As perceptual computing advances and the human-computer interface breaks free from 2D screens into the 3D world around us, users are enjoying more natural interactions with their devices through gesture control. And with 3D cameras such as those that work with Intel RealSense technology picking up increasingly subtle movements, facial recognition is opening up exciting new possibilities that have got developers grinning at their laptops.
Gaming is an obvious arena where advances in facial recognition will enable new forms of interaction. By mapping and tracking users’ features, facial recognition APIs enable gamers to see their own faces grace their on-screen avatars, reacting in near-real time. One exciting avenue for developers in the future is the refinement of facial recognition technology to such a degree that even the subtlest signs of a user’s mood or level of engagement can be read – enabling the application to react to the slightest change.
And fear not, facial hair-wearers: tools like the Intel RealSense SDK can be used to implement face, pose and expression detection, even for the more hirsute user. There are plenty of resources for app-builders available on the Intel Developer Zone, including this face analysis tutorial (PDF) and this article about face and head tracking using the Intel RealSense SDK.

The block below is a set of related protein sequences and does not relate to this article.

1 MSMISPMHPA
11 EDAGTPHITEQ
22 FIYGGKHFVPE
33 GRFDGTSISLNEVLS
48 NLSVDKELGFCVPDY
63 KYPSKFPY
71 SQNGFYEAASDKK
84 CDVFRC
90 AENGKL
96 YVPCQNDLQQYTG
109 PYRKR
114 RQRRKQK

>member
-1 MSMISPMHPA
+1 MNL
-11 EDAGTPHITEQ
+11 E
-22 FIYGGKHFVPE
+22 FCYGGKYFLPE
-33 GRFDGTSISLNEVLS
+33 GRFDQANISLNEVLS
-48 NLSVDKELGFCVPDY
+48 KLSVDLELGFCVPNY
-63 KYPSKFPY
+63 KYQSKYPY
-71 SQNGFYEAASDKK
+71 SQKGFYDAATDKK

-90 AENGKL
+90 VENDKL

For a fun look at these processes in action, check out Blockhead, an application that tracks your face and mimics your expressions. And if you’re feeling adventurous, download the sample code and play around with it yourself.
• This blog post is written by Softtalkblog, and is sponsored by the Intel Developer Zone, which helps you to develop, market and sell software and apps for prominent platforms and emerging technologies powered by Intel Architecture.
For the latest Intel Developer Blogs, click here.